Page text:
ST. LOUIS She was the woman behind the Man. Many labels fit Lillian Lil Musial, wife of the greatest St. Louis Cardinal of all time: Compassionate, caring, a kind soul who taught others to love and live life.
Above all, though, she was Stan Musials biggest fan. It was a devotion that lasted until her death Thursday night at the age of 91 in her Ladue, Mo., home. Her husband was by her side. They were married for 71 years.
She always wanted him to get better or keep doing better, Brian Schwarze, the Musials grandson, told FOXSports.com. She knew when to turn it on with him. It was uncanny how close they really were.
Lil was born in 1920 as one of eight kids to Sam and Anna Labash. Her connection with Stan began when she met the future Hall of Fame player after she attended a Donora (Pa.) Zincs game with her father in 1934. There, she saw 15-year-old Stan pitch for the semi-professional team. She liked his curly brown hair. The greatness he achieved in 22 seasons with the Cardinals was little more than a distant dream.
They became close. They married in May 1940, and Lil witnessed history.
She saw many milestones. She saw Stan's 3,630 hits, his 1,951 RBI and his 475 home runs during his time with the only franchise he knew in the major leagues. She saw his passion that made him become the sports perfect warrior and perfect knight, terms coined by then-Major League Baseball commissioner Ford Frick at Stans retirement ceremony on Sept. 29, 1963.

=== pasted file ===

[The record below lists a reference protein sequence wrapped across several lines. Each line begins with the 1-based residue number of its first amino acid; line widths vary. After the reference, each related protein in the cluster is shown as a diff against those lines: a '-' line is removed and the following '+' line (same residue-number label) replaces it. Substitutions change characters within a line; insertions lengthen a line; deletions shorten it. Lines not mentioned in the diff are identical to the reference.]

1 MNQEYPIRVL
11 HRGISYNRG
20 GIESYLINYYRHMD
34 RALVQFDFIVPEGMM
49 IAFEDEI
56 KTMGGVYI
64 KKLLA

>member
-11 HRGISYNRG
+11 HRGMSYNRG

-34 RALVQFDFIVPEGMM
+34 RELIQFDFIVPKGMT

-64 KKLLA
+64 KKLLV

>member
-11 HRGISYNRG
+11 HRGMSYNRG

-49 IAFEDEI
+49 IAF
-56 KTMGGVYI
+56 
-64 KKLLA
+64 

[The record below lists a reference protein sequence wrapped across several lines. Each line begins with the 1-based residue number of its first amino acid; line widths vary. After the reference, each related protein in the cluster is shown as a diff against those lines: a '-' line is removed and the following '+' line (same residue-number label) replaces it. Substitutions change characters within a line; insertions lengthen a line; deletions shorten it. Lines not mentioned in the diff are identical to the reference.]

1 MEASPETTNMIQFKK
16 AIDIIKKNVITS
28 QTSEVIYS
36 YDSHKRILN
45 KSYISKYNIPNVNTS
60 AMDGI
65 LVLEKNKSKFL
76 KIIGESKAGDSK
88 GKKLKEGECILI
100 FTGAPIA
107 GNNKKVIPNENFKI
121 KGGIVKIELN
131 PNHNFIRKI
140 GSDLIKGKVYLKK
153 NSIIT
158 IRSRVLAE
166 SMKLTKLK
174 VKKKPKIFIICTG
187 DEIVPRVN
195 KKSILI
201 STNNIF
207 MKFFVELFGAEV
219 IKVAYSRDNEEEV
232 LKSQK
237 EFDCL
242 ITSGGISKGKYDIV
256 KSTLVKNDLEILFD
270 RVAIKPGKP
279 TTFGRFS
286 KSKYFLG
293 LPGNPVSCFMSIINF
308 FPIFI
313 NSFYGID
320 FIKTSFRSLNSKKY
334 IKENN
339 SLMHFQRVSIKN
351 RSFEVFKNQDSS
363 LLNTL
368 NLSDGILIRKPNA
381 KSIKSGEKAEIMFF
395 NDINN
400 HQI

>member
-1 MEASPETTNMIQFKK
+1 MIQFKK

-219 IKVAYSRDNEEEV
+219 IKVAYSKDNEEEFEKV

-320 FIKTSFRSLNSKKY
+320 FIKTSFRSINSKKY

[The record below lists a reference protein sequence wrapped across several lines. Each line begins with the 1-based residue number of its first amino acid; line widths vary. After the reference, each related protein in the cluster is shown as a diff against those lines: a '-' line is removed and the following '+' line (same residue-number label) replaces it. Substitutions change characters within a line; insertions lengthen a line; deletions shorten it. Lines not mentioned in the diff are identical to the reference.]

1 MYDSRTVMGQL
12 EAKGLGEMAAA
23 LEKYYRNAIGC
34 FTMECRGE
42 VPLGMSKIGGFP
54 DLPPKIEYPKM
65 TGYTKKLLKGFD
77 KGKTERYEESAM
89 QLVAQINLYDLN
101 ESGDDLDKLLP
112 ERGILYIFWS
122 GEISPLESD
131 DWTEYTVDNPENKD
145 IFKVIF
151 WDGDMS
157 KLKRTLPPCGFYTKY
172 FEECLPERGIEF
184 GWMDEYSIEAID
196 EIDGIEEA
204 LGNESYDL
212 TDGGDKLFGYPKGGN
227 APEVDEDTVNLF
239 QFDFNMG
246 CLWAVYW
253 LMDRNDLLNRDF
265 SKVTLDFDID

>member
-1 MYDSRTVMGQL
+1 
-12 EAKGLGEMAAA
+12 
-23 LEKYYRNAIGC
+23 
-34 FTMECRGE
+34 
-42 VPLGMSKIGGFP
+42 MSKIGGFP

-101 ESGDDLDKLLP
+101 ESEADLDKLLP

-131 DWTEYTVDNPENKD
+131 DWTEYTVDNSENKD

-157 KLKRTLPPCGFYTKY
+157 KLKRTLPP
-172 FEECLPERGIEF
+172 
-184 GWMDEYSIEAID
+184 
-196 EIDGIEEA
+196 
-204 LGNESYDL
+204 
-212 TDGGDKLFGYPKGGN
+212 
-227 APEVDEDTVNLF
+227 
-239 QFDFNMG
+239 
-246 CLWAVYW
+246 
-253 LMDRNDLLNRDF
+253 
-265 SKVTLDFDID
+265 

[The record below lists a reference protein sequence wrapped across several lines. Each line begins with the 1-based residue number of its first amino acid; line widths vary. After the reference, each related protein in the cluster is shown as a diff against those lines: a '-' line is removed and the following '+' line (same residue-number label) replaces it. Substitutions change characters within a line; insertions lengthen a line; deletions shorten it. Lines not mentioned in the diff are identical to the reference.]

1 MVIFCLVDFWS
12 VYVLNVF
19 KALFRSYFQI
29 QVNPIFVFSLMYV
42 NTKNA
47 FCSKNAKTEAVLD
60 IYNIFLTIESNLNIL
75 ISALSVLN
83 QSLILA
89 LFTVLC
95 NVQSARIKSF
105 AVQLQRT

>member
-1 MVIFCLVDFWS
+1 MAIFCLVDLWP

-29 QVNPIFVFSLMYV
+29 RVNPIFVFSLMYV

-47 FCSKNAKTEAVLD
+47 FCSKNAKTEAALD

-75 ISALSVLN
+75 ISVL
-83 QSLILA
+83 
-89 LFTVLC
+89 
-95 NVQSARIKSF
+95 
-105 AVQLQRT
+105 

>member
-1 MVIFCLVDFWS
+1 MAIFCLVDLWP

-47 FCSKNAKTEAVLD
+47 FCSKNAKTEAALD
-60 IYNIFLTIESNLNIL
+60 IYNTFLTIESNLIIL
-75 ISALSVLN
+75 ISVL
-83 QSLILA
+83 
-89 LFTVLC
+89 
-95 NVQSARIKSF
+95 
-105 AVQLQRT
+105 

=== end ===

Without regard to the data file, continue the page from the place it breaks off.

She saw her husband become a legend in a city that adored him. Through it all, they were bound by love.
The way they interacted they complemented each other so well, Schwarze said.
The bond created memories, of course, and it gave Stan the comfort he needed to grow as a man and professional. During her husband's playing days, Lil preferred to stay in the background. She supported him during a career that produced 24 All-Star Game appearances, seven National League batting titles and three World Series championships. She became his rock.
Lil also was present for emotional support. She had a skill of knowing when Stan needed a key hit to break from a mental slump. It was an acute awareness that develops with deep trust.
There were moments when Lil said, Its time for a double, when watching her husband approach home plate. And there were times when thats exactly what Stan accomplished.
Outside baseball, Lil earned a reputation as a calming influence and a strong mother for the couples four kids. Later, she was introduced to 11 grandchildren and 12 great-grandchildren. The First Lady of the St. Louis Cardinals became so much more: She was an adoring caregiver, an admired life partner.
She was quite a grandmother, Schwarze said. Very, very special person. Nothing quite like seeing the two of them (her and Stan) even all the way to the end how much they loved each other. You just dont see that anymore (almost) 72 years of marriage. Its unbelievable in itself that they still loved each other until the end, until death do them part. That just doesnt happen anymore.
In later years, Lil became known for selfless efforts. She was involved with St. Louis Pinch Hitters, a group that raised money for charity through baseball. She also helped with causes that aided homeless, runaway girls through the Covenant House of Missouri.
Behind each man, even legends, is a woman of conviction and compassion. Stans stayed close until the end.
The laughs we had together Ill always remember her laugh, Schwarze said. She had a great laugh.